”Energy resources are so limited that not only can’t the present living standard of the United States be available to all mankind, it is not likely to continue in this country beyond the present decade.”
—Lawrence Rocks and Richard P. Runyon, “The Energy Crisis,” 1972
“The U.S. Just Became a Net Oil Exporter for the First Time in 75 Years — Shale Boom Has Boosted U.S. Crude Oil Shipments to Record”
—Bloomberg News headline, Dec. 6, 2018
The stunning turn of fortunes was largely overlooked in a whirlwind of other Washington news this month: Nearly half a century of free-market initiatives and government encouragement has turned what long looked like an American weakness into a strength.
“We’re becoming the dominant energy power in the world,” Michael Lynch, president of Strategic Energy & Economic Research, told Bloomberg. The United States is now the world’s biggest petroleum producer, ahead of Russia, Saudi Arabia, Venezuela and all the others.
That’s remarkable news for Americans with capacious memories. In the early 1970s, energy shortages pounded the American psyche and drove several of the world’s supposedly robust industrial economies into recessions. Arab members of OPEC, the Organization of the Petroleum Exporting Countries, retaliated for U.S. support for Israel during the Yom Kippur War by placing an embargo on oil shipments to this country.
Humbled by the sudden realization that fickle Mideast regimes held so much clout over them, Americans sat in long lines to buy increasingly expensive motor fuels.
The U.S. is likely to be a minor net importer for some time. Yet the net export of 211,000 barrels a day of crude oil and refined products is a stark contrast to the reliance on other countries at the peak of U.S. dependency. That came in 2005, when this country imported a net 12 million barrels every day — 60 percent of the nation’s crude oil consumption.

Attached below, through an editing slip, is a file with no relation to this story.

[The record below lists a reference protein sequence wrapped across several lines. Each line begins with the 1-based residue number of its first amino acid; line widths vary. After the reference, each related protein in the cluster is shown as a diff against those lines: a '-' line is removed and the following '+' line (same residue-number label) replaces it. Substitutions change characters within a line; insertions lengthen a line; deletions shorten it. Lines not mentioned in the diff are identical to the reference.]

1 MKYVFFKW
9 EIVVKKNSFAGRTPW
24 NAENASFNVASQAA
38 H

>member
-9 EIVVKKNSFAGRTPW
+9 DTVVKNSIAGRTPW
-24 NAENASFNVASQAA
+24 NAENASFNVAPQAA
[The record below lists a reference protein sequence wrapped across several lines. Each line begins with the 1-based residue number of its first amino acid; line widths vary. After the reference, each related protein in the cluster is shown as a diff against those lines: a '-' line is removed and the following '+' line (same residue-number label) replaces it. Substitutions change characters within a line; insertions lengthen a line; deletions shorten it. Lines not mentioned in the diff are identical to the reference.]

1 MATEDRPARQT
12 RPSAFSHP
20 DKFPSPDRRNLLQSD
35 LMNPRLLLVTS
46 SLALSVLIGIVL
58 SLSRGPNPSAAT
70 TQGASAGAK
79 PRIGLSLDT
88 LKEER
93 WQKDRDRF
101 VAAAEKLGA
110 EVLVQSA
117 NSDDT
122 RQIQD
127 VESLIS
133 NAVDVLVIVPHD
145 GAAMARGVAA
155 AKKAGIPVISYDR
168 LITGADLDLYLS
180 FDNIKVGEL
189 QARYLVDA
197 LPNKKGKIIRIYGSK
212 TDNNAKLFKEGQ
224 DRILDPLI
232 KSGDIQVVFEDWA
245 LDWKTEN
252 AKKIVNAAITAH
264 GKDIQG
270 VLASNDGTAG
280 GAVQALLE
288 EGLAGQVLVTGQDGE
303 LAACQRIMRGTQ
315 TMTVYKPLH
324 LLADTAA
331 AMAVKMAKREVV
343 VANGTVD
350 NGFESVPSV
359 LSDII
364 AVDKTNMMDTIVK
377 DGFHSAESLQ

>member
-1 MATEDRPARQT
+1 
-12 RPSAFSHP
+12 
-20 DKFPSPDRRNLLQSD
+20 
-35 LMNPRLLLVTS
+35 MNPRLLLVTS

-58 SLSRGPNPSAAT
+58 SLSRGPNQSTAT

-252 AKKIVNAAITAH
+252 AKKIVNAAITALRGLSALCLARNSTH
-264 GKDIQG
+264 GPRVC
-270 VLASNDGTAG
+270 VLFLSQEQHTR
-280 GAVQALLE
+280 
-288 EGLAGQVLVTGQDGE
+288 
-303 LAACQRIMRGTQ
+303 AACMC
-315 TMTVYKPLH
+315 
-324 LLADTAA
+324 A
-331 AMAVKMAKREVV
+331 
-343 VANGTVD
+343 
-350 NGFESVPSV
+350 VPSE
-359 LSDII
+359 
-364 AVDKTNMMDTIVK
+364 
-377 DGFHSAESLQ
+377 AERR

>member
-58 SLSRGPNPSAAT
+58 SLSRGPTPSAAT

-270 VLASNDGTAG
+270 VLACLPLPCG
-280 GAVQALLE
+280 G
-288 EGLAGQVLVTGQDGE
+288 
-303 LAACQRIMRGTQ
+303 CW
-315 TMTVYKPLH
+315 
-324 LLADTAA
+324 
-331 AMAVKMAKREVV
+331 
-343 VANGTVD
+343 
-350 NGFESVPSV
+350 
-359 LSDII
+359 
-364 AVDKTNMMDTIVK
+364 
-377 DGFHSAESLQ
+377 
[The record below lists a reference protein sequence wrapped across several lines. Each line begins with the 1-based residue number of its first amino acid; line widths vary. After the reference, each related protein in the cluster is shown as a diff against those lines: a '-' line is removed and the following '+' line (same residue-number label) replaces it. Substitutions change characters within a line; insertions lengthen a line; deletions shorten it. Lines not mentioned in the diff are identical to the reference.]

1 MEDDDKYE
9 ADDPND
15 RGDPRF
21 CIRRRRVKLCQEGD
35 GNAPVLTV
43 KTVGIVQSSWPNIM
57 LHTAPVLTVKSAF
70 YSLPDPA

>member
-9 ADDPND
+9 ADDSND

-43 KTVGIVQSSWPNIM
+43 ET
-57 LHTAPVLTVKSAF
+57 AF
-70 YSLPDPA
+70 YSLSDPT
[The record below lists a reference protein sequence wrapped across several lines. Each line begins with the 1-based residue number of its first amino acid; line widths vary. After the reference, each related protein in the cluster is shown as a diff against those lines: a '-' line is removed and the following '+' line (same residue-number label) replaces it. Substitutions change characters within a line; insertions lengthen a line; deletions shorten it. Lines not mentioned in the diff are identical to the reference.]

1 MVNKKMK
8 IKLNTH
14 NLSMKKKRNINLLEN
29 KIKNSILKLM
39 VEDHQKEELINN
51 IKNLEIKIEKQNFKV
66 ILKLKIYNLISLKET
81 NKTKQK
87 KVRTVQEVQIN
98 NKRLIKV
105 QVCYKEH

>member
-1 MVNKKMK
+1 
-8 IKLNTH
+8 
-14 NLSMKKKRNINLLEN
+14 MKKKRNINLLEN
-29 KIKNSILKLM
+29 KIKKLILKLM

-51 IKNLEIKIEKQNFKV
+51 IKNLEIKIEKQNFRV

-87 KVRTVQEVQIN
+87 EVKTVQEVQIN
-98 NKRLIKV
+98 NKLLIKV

The fracking revolution’s bonanza of energy production was mostly unanticipated. In 2008, the International Energy Agency estimated that U.S. oil and gas production would be flat to declining until about 2030. Instead, by 2013, U.S. crude production had leaped by 49 percent.
And U.S. production continues to surge. The Wall Street Journal says America’s wells are expected to produce 28 percent more crude in 2019 than they did in 2017.
Market forces and market freedoms birthed fracking and related extraction technologies that have vastly increased the potential supply of oil and natural gas. These techniques create their own environmental risks, and we won’t diminish or ignore them. That said, no incentive has been as integral to U.S. energy domination in recent years as the ability of wildcat drillers and other entrepreneurs to win returns on their investments.
In this country, governments let market pricing drive refiners’ decisions on how to align supplies with demands.
So the move toward energy independence — with its enhancement of affluence at home and U.S. influence overseas — has come more despite than because of government interventions.
Producing goods the world wants to buy is an expression of America’s economic strength. Each barrel of American oil shipped overseas helps offset purchases here of foreign-made electronics and other goods. And imagine how the notion of growing U.S. independence from global oil markets frustrates the leaders of Russia, Iran and other countries whose energy exports largely drive their economies.
The startling rise of the U.S. energy outlook, including this month’s news about oil exports, once again reminds us:
Prophets of doom tend to underestimate the power of liberated initiative — this ability of their fellow Americans to invent solutions that the prophets, blinded by their certitude, cannot see.